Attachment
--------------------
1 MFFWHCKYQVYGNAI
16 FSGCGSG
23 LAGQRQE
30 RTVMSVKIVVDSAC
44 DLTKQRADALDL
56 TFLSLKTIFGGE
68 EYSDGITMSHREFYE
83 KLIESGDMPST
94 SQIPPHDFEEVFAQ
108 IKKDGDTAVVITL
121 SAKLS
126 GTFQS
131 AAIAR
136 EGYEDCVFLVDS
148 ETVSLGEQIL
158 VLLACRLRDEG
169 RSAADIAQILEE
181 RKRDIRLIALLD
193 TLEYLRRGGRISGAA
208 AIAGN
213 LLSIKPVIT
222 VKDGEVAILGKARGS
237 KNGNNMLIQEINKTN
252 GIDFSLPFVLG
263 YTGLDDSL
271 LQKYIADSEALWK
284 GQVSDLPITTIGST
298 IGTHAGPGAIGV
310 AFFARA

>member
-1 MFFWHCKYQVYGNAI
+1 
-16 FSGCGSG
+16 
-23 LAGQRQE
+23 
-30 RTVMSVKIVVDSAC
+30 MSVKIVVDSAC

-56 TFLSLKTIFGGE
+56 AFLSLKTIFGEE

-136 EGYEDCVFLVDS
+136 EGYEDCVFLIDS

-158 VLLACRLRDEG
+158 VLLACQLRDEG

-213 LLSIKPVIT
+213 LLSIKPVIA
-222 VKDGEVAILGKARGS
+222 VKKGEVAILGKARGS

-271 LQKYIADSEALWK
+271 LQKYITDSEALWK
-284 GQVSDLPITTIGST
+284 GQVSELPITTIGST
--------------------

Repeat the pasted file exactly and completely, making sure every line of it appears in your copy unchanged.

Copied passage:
1 MFFWHCKYQVYGNAI
16 FSGCGSG
23 LAGQRQE
30 RTVMSVKIVVDSAC
44 DLTKQRADALDL
56 TFLSLKTIFGGE
68 EYSDGITMSHREFYE
83 KLIESGDMPST
94 SQIPPHDFEEVFAQ
108 IKKDGDTAVVITL
121 SAKLS
126 GTFQS
131 AAIAR
136 EGYEDCVFLVDS
148 ETVSLGEQIL
158 VLLACRLRDEG
169 RSAADIAQILEE
181 RKRDIRLIALLD
193 TLEYLRRGGRISGAA
208 AIAGN
213 LLSIKPVIT
222 VKDGEVAILGKARGS
237 KNGNNMLIQEINKTN
252 GIDFSLPFVLG
263 YTGLDDSL
271 LQKYIADSEALWK
284 GQVSDLPITTIGST
298 IGTHAGPGAIGV
310 AFFARA

>member
-1 MFFWHCKYQVYGNAI
+1 
-16 FSGCGSG
+16 
-23 LAGQRQE
+23 
-30 RTVMSVKIVVDSAC
+30 MSVKIVVDSAC

-56 TFLSLKTIFGGE
+56 AFLSLKTIFGEE

-136 EGYEDCVFLVDS
+136 EGYEDCVFLIDS

-158 VLLACRLRDEG
+158 VLLACQLRDEG

-213 LLSIKPVIT
+213 LLSIKPVIA
-222 VKDGEVAILGKARGS
+222 VKKGEVAILGKARGS

-271 LQKYIADSEALWK
+271 LQKYITDSEALWK
-284 GQVSDLPITTIGST
+284 GQVSELPITTIGST